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InnerPlant Equips Plants with the Ability to ‘Speak’ About Their Health

ByHuey Yee Ong

May 5, 2024
InnerPlant Equips Plants with the Ability to 'Speak' About Their Health

InnerPlant Equips Plants with the Ability to ‘Speak’ About Their Health

A California-based startup, InnerPlant, is pioneering a novel approach to agricultural practices with its groundbreaking technology that enables plants to ‘communicate’ their distress to farmers. This innovative method employs fluorescent signals emitted from plant leaves, alerting farmers to specific issues like fungal infections, insect attacks, or nutrient deficiencies.

By pinpointing exactly which areas of a field require attention, this technology significantly reduces unnecessary pesticide use and minimizes agricultural waste, offering both economic and environmental benefits.

How InnerPlant’s Technology Works

InnerPlant’s technology relies on genetic engineering to make plants capable of signaling distress through fluorescence detectable by various devices such as satellites, drones, or tractors.

Shely Aronov, CEO of InnerPlant, explains that this signal helps farmers identify stressed areas in their fields, thus avoiding the blanket application of chemicals. Currently, farmers tend to overuse pesticides by up to 30%, not only adding extra cost but also potentially harming the environment.

What Are the Economic and Environmental Benefits?

The implications of such technology are vast, given that agriculture is a major contributor to global greenhouse gas emissions, responsible for at least 10% according to the Environmental Protection Agency’s 2021 data. Moreover, despite heavy pesticide usage, around 40% of global food crops are still lost annually to pests and diseases.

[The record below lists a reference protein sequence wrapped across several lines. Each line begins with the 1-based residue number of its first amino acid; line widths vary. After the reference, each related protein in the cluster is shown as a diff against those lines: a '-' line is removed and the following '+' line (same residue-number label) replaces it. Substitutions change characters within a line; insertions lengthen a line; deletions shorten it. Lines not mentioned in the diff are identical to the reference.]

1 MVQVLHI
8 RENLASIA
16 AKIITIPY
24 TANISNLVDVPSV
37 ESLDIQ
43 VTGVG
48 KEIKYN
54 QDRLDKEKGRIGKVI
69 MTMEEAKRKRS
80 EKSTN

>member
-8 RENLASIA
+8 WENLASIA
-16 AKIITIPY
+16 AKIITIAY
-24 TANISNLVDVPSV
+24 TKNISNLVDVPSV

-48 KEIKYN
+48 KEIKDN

Technologies like that of InnerPlant, which also involve other companies like SatAgro and Climate FieldView, aim to tackle this inefficiency by reducing the volume of lost crops and diminishing the environmental impact of traditional farming methods.

Why Are Investors Interested in Scalability?

The scalability of InnerPlant’s technology is particularly appealing to investors, as it holds the potential for licensing to major seed companies, generating significant royalty revenue.

Tom Biegala, a founding partner of Bison Ventures and an investor in InnerPlant, highlighted the vast potential for market penetration across major agricultural regions in North and South America. He noted that licensing the technology could impact hundreds of millions of acres, translating into substantial revenue streams.

InnerPlant has secured a total of $22.3 million in funding, supported by notable investors including John Deere, MS&AD Ventures, UpWest VC, and Bee Partners. The startup is not only engaging with large agricultural producers but also focusing on smaller farms, some of which have paid for early access to the technology.

Initial applications are set to target soybean crops, with plans to expand to other varieties based on the early results and feedback from these implementations.

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Featured Image courtesy of Dewitt/Getty Images/iStockphoto

Huey Yee Ong

Hello, from one tech geek to another. Not your beloved TechCrunch writer, but a writer with an avid interest in the fast-paced tech scenes and all the latest tech mojo. I bring with me a unique take towards tech with a honed applied psychology perspective to make tech news digestible. In other words, I deliver tech news that is easy to read.

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